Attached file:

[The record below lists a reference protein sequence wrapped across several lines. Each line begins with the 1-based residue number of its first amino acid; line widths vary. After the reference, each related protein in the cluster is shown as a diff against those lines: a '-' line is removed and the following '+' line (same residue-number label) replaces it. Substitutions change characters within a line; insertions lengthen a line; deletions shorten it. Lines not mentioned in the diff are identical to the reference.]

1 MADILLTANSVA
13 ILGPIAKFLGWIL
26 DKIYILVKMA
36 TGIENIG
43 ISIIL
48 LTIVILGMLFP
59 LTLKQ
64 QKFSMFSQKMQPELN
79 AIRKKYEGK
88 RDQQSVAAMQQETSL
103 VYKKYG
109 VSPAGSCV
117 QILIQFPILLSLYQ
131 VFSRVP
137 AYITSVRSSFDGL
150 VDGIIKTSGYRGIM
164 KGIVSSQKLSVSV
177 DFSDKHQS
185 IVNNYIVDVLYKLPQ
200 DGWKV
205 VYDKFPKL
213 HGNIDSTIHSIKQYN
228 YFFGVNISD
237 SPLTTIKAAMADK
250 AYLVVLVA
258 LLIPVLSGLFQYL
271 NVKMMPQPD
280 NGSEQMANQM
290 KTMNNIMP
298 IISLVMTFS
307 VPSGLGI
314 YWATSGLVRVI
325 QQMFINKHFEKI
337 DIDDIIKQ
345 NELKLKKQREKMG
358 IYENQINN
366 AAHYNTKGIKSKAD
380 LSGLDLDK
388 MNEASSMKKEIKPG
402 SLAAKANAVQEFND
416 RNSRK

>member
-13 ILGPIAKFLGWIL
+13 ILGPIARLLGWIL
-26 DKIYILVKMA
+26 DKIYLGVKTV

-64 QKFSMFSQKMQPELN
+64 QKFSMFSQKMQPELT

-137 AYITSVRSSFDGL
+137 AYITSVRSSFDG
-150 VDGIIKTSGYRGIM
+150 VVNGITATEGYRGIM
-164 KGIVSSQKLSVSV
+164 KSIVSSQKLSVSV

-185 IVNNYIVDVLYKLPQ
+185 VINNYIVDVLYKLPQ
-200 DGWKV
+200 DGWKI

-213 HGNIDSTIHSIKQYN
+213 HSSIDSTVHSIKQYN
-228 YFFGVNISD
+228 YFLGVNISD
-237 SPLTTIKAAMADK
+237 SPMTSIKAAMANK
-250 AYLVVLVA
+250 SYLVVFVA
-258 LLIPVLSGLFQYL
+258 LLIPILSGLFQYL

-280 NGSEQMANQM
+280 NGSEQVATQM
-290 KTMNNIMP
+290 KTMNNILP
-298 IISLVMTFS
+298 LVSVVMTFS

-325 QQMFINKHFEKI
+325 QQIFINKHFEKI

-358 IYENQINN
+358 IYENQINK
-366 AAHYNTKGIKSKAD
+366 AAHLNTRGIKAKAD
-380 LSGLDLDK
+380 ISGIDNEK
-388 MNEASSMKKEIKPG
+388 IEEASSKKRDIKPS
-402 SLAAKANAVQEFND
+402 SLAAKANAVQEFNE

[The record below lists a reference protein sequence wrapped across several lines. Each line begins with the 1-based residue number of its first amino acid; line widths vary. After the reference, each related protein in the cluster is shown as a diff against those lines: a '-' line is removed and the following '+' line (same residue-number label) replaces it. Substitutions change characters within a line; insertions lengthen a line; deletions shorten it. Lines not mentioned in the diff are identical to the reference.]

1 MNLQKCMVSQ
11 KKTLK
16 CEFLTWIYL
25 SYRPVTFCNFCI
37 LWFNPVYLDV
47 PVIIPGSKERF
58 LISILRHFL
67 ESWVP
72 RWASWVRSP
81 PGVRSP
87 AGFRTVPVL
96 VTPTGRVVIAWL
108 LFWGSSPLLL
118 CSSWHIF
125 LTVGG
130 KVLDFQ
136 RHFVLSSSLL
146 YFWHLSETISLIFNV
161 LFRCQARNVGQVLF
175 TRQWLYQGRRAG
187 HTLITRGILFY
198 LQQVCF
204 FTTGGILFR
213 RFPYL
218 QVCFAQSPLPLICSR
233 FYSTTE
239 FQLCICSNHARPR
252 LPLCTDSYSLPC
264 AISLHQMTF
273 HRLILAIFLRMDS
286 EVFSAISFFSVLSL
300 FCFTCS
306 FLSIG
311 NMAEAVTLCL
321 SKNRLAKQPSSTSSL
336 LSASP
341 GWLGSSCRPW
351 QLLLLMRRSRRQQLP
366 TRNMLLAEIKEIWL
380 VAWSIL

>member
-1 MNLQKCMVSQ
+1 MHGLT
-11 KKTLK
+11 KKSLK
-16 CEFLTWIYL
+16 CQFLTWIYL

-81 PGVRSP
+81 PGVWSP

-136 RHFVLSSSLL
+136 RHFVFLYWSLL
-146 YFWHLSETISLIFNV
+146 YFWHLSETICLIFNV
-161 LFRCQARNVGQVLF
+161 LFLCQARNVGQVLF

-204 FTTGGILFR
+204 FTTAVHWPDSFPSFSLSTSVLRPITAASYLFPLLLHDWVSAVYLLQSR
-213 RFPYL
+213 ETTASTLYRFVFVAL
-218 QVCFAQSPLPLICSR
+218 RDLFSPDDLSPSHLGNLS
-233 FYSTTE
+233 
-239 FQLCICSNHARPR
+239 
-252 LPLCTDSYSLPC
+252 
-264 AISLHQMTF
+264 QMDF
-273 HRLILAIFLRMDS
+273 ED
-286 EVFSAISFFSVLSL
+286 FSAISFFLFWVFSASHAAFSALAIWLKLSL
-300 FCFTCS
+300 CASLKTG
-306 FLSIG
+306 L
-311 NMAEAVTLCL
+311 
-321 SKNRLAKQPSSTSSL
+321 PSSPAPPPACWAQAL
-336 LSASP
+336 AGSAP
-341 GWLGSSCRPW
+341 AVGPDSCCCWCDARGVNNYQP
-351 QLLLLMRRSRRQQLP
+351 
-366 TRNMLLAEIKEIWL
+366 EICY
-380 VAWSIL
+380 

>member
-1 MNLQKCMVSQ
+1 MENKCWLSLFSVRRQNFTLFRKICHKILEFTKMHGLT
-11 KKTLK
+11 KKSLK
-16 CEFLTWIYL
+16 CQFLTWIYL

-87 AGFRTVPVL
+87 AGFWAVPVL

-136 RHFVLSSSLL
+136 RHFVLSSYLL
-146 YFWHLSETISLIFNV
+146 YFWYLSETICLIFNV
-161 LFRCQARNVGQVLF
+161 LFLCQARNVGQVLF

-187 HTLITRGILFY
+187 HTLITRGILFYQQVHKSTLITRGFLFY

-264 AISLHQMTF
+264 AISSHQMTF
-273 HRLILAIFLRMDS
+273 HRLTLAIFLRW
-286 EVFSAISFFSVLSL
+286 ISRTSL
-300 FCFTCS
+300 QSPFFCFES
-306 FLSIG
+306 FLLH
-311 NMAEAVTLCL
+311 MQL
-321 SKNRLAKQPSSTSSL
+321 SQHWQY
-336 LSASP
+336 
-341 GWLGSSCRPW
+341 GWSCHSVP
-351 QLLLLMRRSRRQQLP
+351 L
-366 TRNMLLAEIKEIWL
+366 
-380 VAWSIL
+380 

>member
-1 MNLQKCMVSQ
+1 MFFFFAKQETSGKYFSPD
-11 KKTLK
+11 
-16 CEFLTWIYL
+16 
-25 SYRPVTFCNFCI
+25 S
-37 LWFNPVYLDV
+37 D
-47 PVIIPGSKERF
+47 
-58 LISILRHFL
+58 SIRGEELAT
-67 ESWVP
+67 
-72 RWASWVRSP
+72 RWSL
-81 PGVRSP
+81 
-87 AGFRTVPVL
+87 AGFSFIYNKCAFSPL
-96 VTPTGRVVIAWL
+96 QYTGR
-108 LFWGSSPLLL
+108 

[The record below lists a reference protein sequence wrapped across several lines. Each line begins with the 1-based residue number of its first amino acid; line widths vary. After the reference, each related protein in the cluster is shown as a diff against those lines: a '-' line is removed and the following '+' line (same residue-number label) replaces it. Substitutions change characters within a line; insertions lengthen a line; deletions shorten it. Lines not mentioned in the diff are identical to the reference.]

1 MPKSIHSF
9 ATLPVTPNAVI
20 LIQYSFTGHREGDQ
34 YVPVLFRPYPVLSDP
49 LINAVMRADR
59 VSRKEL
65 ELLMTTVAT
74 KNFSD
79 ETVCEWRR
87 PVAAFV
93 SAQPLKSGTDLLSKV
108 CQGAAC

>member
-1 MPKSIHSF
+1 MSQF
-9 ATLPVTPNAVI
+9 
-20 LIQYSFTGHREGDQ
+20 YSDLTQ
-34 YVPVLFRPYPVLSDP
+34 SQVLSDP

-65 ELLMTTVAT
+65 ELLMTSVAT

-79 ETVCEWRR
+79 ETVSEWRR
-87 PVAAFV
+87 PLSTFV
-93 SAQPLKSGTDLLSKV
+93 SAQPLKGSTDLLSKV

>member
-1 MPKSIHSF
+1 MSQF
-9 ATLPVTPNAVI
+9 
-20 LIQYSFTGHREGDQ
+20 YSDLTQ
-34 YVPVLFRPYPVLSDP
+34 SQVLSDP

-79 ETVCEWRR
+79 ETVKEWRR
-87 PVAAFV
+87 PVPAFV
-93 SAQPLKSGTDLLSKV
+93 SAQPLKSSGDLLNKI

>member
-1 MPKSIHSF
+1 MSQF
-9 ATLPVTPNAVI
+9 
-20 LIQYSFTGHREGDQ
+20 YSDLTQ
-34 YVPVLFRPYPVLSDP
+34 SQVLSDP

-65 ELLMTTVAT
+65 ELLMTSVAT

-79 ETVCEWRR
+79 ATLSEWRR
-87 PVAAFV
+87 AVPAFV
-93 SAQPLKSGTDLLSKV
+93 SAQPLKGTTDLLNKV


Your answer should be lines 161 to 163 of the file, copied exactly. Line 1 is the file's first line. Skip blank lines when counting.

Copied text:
+286 FSAISFFLFWVFSASHAAFSALAIWLKLSL
-300 FCFTCS
+300 CASLKTG